News: Greywolf hails one commander, farewells another
Story by Spc. Sharla Lewis
FORT HOOD, Texas – The 3rd Brigade Combat Team, 1st Cavalry Division experienced a change of command on the division’s Cooper Field June 21 where Col. David Lesperance assumed command from Col. Douglas Crissman.
Many members from the surrounding communities and Fort Hood attended the ceremony to see the transfer of command take place.
Angela Ierardi, the division commander’s wife, presented red roses to Carolyn Crissman, thanking her for her continued service to the brigade over the last 26 months and yellow roses to Kelly Lyn Lesperance, welcoming her and her family to the unit.
Maj. Gen. Anthony Ierardi, commanding general of the 1st Cav., and the two colonels mounted horses and conducted a mounted troop inspection before transferring the colors.
The transfer of a unit’s colors is significant in many ways.
With the transfer, the brigade’s legacy is passed as a building block for future performance and achievement. Historically, the colors served as the point around which the soldiers of the organization rallied as they moved into battle. The colors remained at the side of the commander and were carried forward even when the commander fell in combat.
n a circle on Cooper Field, Command Sgt. Maj. Timothy Metheny, command sergeant major of the 3rd BCT, initiated the transfer of command by passing the brigade’s colors left to outgoing commander Col. Douglas Crissman, signifying the unit’s appreciation for his leadership and guidance. Crissman relinquished command of the Greywolf Brigade by passing the colors to Ierardi who accepted the colors and passed them and command of the unit to Lesperance.
Finally, the new commander returned the colors to Metheny, signifying his trust and confidence in the leaders and Soldiers of the organization.
Lesperance has a long and dedicated relationship with the 1st Cavalry Division.
As a captain, he worked as an air operations officer and twice as a company commander with 1st Battalion, 8th Cavalry Regiment between 1996 and 1999.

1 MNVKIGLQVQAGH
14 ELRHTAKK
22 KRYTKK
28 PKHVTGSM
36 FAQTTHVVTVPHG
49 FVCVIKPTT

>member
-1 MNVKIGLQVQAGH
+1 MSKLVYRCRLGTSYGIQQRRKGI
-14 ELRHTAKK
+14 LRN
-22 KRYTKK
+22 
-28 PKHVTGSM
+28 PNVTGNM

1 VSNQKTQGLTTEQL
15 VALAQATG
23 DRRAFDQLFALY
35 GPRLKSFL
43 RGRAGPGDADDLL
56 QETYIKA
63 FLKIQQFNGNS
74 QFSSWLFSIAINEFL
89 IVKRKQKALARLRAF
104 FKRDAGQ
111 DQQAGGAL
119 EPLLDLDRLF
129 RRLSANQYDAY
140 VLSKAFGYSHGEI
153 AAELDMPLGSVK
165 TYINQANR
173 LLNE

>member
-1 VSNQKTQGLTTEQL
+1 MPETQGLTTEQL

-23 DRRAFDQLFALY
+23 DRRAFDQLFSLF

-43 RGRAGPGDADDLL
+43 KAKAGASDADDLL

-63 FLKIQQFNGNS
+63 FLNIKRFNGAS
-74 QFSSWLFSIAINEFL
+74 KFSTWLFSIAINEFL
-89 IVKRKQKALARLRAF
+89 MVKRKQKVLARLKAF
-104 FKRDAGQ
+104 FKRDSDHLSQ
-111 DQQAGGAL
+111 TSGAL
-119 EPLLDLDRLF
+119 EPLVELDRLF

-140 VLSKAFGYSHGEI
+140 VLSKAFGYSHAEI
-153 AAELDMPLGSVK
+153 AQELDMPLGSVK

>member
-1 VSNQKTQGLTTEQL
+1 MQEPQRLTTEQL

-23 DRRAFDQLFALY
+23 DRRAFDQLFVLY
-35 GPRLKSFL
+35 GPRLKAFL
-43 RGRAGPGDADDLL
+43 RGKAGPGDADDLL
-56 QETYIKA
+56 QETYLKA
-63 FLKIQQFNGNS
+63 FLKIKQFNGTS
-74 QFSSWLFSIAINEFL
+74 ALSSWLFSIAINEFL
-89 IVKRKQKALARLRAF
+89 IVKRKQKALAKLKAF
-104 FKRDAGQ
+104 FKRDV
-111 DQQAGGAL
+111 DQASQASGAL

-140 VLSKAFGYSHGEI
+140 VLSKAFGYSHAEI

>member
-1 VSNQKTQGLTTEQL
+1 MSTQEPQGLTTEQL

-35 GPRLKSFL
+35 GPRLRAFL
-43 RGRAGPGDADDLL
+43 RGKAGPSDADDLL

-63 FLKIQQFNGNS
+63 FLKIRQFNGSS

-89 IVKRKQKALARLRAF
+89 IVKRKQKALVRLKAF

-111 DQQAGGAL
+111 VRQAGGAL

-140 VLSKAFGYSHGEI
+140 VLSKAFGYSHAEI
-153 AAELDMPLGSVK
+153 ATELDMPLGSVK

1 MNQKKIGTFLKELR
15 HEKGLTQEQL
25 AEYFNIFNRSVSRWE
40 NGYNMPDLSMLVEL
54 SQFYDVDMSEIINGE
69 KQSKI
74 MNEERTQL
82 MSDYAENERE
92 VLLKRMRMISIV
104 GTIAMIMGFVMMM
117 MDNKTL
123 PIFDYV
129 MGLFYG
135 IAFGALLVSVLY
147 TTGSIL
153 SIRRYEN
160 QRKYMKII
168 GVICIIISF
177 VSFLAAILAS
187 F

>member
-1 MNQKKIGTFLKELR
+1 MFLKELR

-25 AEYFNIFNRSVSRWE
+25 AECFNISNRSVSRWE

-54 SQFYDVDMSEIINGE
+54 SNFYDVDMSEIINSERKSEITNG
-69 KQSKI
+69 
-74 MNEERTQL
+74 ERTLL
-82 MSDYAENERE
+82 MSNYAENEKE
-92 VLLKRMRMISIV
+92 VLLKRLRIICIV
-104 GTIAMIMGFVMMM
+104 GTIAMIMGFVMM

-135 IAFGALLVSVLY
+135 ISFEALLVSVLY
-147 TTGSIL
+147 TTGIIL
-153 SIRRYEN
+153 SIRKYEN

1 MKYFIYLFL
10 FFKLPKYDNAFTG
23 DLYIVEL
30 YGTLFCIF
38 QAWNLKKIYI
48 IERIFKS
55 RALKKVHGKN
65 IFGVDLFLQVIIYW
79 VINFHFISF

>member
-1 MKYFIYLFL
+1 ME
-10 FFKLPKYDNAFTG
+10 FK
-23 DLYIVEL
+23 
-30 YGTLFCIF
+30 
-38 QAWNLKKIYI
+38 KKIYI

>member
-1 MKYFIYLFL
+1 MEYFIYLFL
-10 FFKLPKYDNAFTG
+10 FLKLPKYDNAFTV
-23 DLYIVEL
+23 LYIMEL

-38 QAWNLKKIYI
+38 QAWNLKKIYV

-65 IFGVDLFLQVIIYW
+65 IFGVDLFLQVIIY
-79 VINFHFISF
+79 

After graduating from the Command and General Staff College in 2002, Lesperance returned to the division and served as the operations officer for 1st Battalion, 12th Cavalry Regiment and later as the executive officer of 1st Brigade Combat Team until 2005.
In 2008, Lesperance returned to 1st Bn., 8th Cav. Regt. and commanded the battalion until 2010.
Most recently, Lesperance graduated from the United States Army War College.
In his speech, Lesperance said he and his wife were honored to come to the brigade and looked forward to the upcoming years.
“We understand our responsibility to care for the soldiers and families of Greywolf, enabling mission accomplishment, as a member of the First Team,” he said. “We will do our duty.”
Crissman’s next assignment will be at the University of Texas in Austin where he will complete a Senior Service College Fellowship.
Crissman said his time as commander of 3rd BCT was filled with challenges and opportunities.
“I recall some days where I felt like all I had to do was sit back and watch this talented team make miracles happen,” he said in his speech. “Then others where I felt I was drawing upon every single day of my 24 years in uniform and my almost 46 years of life to carefully assess the battlefield we were navigating.”
The highlight of Crissman’s time in command was overseeing the brigade’s rotation in southern Iraq.
Greywolf was assigned an area of operation that encompassed the four southernmost provinces of Iraq; Basrah, Maysan, Dhi Qar and Muthanna. The brigade conducted stability operations to strengthen Iraqi Security Forces and to enable strategic military and civil transitions while securing the international highway for United States Forces withdrawal to Kuwait.
At dawn December 18, 2011 Greywolf soldiers were the final American forces out of Iraq.
Crissman said that previous to arriving at Fort Hood he had never worn a Stetson, didn’t own a pickup truck and hadn’t ridden a horse since he was a kid but leaving the cavalry traditions behind was a bittersweet experience.
Crissman said, “After 26 months as the Greywolf command team, I think it’s safe to say that Carolyn and I now bleed black and gold as we’ve become full-fledged members of the First Team.”